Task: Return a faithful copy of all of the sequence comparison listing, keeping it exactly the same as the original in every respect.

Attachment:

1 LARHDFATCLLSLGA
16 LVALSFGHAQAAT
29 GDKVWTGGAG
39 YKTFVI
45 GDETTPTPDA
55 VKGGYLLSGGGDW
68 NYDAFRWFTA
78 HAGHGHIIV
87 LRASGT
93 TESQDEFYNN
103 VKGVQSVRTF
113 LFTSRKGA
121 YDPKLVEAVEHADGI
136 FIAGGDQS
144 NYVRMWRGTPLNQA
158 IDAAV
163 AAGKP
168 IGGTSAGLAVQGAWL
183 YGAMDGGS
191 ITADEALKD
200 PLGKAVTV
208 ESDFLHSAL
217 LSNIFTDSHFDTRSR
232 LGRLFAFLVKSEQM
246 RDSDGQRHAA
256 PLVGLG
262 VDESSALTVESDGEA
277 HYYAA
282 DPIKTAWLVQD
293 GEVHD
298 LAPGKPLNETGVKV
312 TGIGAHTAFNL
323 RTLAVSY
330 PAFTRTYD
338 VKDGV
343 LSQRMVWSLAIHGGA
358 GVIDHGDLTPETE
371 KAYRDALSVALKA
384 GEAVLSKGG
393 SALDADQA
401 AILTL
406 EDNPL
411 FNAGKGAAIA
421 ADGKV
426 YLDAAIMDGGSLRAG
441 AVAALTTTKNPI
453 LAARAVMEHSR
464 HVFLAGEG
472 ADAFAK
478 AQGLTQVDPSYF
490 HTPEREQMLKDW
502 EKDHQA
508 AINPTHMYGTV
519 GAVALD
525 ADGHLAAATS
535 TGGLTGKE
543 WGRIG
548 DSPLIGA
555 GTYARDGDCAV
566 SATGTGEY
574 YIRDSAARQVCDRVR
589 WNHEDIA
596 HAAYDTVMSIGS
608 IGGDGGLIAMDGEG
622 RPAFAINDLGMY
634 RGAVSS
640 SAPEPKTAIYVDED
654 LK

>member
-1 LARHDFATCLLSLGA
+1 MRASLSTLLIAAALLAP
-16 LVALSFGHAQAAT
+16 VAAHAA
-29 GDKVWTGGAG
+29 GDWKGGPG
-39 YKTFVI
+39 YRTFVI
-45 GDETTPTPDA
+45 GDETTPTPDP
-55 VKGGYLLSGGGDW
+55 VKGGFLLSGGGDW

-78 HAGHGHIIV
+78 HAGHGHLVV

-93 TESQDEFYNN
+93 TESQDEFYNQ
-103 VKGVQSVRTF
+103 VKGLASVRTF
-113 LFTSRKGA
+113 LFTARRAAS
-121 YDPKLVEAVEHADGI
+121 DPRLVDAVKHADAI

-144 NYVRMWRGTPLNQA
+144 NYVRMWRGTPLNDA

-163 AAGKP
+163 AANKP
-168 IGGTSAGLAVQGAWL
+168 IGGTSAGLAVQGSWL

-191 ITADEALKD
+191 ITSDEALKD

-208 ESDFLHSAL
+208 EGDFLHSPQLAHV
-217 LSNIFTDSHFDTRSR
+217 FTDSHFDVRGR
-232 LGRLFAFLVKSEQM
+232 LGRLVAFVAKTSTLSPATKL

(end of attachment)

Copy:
1 LARHDFATCLLSLGA
16 LVALSFGHAQAAT
29 GDKVWTGGAG
39 YKTFVI
45 GDETTPTPDA
55 VKGGYLLSGGGDW
68 NYDAFRWFTA
78 HAGHGHIIV
87 LRASGT
93 TESQDEFYNN
103 VKGVQSVRTF
113 LFTSRKGA
121 YDPKLVEAVEHADGI
136 FIAGGDQS
144 NYVRMWRGTPLNQA
158 IDAAV
163 AAGKP
168 IGGTSAGLAVQGAWL
183 YGAMDGGS
191 ITADEALKD
200 PLGKAVTV
208 ESDFLHSAL
217 LSNIFTDSHFDTRSR
232 LGRLFAFLVKSEQM
246 RDSDGQRHAA
256 PLVGLG
262 VDESSALTVESDGEA
277 HYYAA
282 DPIKTAWLVQD
293 GEVHD
298 LAPGKPLNETGVKV
312 TGIGAHTAFNL
323 RTLAVSY
330 PAFTRTYD
338 VKDGV
343 LSQRMVWSLAIHGGA
358 GVIDHGDLTPETE
371 KAYRDALSVALKA
384 GEAVLSKGG
393 SALDADQA
401 AILTL
406 EDNPL
411 FNAGKGAAIA
421 ADGKV
426 YLDAAIMDGGSLRAG
441 AVAALTTTKNPI
453 LAARAVMEHSR
464 HVFLAGEG
472 ADAFAK
478 AQGLTQVDPSYF
490 HTPEREQMLKDW
502 EKDHQA
508 AINPTHMYGTV
519 GAVALD
525 ADGHLAAATS
535 TGGLTGKE
543 WGRIG
548 DSPLIGA
555 GTYARDGDCAV
566 SATGTGEY
574 YIRDSAARQVCDRVR
589 WNHEDIA
596 HAAYDTVMSIGS
608 IGGDGGLIAMDGEG
622 RPAFAINDLGMY
634 RGAVSS
640 SAPEPKTAIYVDED
654 LK

>member
-1 LARHDFATCLLSLGA
+1 MRASLSTLLIAAALLAP
-16 LVALSFGHAQAAT
+16 VAAHAA
-29 GDKVWTGGAG
+29 GDWKGGPG
-39 YKTFVI
+39 YRTFVI
-45 GDETTPTPDA
+45 GDETTPTPDP
-55 VKGGYLLSGGGDW
+55 VKGGFLLSGGGDW

-78 HAGHGHIIV
+78 HAGHGHLVV

-93 TESQDEFYNN
+93 TESQDEFYNQ
-103 VKGVQSVRTF
+103 VKGLASVRTF
-113 LFTSRKGA
+113 LFTARRAAS
-121 YDPKLVEAVEHADGI
+121 DPRLVDAVKHADAI

-144 NYVRMWRGTPLNQA
+144 NYVRMWRGTPLNDA

-163 AAGKP
+163 AANKP
-168 IGGTSAGLAVQGAWL
+168 IGGTSAGLAVQGSWL

-191 ITADEALKD
+191 ITSDEALKD

-208 ESDFLHSAL
+208 EGDFLHSPQLAHV
-217 LSNIFTDSHFDTRSR
+217 FTDSHFDVRGR
-232 LGRLFAFLVKSEQM
+232 LGRLVAFVAKTSTLSPATKL